And with that theme in place, this article will examine the benefits of making room for open source solutions this holiday season in the place of dropping a ton of money cash that many of us may not have this year in the first place.
Right now, you are likely scrambling around with the idea of finding the next latest and greatest video game system for the kids to have this Christmas. But let's be honest here, considering the cost, isnt that money perhaps better spent elsewhere?
I believe so and I also think that by utilizing your existing computer system, chances are you already have access to what you need to build a really great gaming rig, with the right open source videos games. Enter PlayDeb for Ubuntu. Whether you download each game individually or opt to give the "gift of plenty" all at once, there are more games here than most people would likely have ever imagined.
From Second Life to a number of very well done first person shooters, even 3D strategy games, just about anything you might conceive of is available here at no cost whatsoever.
Clearly, using Linux distributions like Ubuntu demonstrates that gaming does not rely on you purchasing expensive hardware for family amusement.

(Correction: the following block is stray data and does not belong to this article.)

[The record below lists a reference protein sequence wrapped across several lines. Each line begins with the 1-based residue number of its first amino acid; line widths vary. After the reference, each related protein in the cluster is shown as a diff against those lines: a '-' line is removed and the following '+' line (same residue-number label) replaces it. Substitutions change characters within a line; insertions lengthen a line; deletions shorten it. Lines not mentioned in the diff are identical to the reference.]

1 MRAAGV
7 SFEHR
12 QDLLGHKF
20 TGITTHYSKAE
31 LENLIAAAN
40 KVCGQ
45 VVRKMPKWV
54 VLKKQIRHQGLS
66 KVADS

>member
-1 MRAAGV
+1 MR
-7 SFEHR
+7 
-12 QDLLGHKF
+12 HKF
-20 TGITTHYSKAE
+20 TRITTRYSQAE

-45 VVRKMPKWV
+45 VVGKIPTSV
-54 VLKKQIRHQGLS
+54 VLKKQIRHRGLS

Assuming you can get past the fact that there is a world outside of World Of Warcraft, you will soon discover that gaming in Linux is not without its benefits.
If gaming is not really an interest for your loved ones, consider giving the gift of Internet access that is not tethered to a desk in the den.
Even if that means spending a little money on a new compatible USB WiFi dongle, the years of computing life the recipient will gain from their seemingly "new" notebook will make it completely worth it.
Also make sure to not only be available for immediate questions, but also ensure that the software install is the right choice for the loved one receiving the newly revamped notebook. And yes, in some cases, this means installing WINE for those troublesome legacy Windows applications that we all love to hate.
At risk of seeming like I am stacking the deck with this comment, consider the "switch" I made with my wife recently. She is a die-hard Mac user, had no interested in using Linux as it just did not "feel right" to her.
Yet since this last summer before we moved into our new home, her new iMac has remained packed away. Fast forward a few months, to this very day she uses my old notebook installed with an Ubuntu derivative as if she had been a Linux user for years!
This particular Linux install has provided my wife with everything she needs. Imagine what you can do with someone who does not have a platform preference?
Remember, the key is to be available, patient and if possible a few steps ahead should the distro's updates do anything to put the current installation into jeopardy.
Now stop for a minute and imagine the joy you might be able to bring to others with nothing more than old hardware and some of your spare time? Even to complete strangers!
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